MasterMap Comparison locations in LondonDuring the past year, Aamer Ather and Sofia Basiouka looked at this issue, by comparing the positional accuracy of OSM in 125 sq km of London. Aamer carried out a detailed comparison of OSM and the Ordnance Survey MasterMap Integrated Transport Network (ITN) layer. Sofia took the results from his study and divided them for each grid square, so it was possible to calculate an overall value for every cell. The value is the average of the overlap between OSM and OS objects, weighted by the length of the ITN object. The next step was to compare the results to the number of users at each grid square, as calculated from the nodes in the area.

The results show that, above 5 users, there is no clear pattern of improved quality. The graph below provide the details – but the pattern is that the quality, while generally very high, is not dependent on the number of users – so Linus’ Law does not apply to OSM (and probably not to VGI in general).

Number of OSM Users and positional accuracy compared to ITN From looking at OSM data, my hypothesis is that, due to the participation inequality in OSM contribution (some users contribute a lot while others don’t contribute very much), the quality is actually linked to a specific user, and not to the number of users.
Yet, I will qualify the conclusion with the statement that further research is necessary. Firstly, the analysis was carried out in London, so checking what is happening in other parts of the country where different users collected the data is necessary. Secondly, the analysis did not include the interesting range of 1 to 5 users, so it might be the case that there is rapid improvement in quality from 1 to 5 and then it doesn’t matter. Maybe the big change is from 1 to 3? Finally, the analysis focused on positional accuracy, and it is worth exploring the impact of the number of users on completeness.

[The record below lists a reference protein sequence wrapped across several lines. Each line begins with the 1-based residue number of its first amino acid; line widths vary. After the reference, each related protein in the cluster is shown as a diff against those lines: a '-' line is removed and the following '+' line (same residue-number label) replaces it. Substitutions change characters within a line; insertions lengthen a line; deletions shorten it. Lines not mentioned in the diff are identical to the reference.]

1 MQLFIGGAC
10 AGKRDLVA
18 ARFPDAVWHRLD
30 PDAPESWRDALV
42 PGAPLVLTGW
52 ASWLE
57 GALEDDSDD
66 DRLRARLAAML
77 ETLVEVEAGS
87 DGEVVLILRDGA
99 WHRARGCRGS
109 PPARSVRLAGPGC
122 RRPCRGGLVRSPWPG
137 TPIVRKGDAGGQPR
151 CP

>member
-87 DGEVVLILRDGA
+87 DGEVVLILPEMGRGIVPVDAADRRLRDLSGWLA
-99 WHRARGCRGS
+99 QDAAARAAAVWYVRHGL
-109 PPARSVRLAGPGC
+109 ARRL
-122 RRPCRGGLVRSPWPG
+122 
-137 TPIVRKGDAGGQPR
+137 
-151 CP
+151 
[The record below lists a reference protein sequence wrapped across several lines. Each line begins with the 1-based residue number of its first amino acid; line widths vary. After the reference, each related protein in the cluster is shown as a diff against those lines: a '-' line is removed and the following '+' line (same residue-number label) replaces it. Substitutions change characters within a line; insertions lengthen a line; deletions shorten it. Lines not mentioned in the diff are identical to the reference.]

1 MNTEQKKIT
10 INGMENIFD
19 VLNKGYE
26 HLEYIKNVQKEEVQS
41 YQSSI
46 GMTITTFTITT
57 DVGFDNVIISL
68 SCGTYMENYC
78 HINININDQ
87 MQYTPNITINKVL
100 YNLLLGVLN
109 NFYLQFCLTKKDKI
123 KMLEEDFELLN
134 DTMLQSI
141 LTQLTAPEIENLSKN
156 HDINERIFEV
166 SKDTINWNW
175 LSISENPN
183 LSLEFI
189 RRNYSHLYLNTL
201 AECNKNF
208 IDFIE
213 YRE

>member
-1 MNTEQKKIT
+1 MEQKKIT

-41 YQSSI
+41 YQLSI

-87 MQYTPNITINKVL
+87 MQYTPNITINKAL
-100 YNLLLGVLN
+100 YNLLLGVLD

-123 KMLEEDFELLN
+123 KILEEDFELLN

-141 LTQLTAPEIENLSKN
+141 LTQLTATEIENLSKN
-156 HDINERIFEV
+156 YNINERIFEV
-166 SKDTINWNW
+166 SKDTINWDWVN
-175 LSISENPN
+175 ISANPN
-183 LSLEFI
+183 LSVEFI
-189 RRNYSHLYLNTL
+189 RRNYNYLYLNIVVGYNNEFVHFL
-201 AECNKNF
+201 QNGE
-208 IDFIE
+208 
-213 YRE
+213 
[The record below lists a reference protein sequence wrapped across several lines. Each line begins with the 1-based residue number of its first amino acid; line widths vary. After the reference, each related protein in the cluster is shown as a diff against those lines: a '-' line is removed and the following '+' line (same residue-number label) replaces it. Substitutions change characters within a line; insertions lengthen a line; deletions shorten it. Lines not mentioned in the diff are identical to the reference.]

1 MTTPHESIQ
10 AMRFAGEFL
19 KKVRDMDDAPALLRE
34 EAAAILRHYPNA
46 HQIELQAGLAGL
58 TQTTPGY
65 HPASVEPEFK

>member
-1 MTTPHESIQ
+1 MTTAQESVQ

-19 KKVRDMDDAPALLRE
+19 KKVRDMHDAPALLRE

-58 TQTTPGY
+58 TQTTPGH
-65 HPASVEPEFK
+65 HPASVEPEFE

Volunteered Geographical Information Research Network

Chris Parker, a PhD student at Loughborough University, organised a dedicated Volunteered Geographical Information research group site on ResearchGate. While I dislike the term – I usually interpret it as the version of ‘volunteered’ as in ‘mum volunteered me to help the old lady cross the street’ – there is no point in trying to change it. When Mike Goodchild coins an acronym, it will stick; it’s sort of a GIScience law!

If you are interested in user-generated geographical content, crowdsourced geographical information, commons-based peer-produced geographical information, or any other way to call this phenomena (for example VGI) – join the group. It will be good to keep in touch, share information and discuss research aspects.
If you are researching in this area you are also welcome to submit a paper to GISRUK 2010 which will be hosted at UCL – we are keen to have a VGI element in the programme, considering that UCL is the host of OpenStreetMap .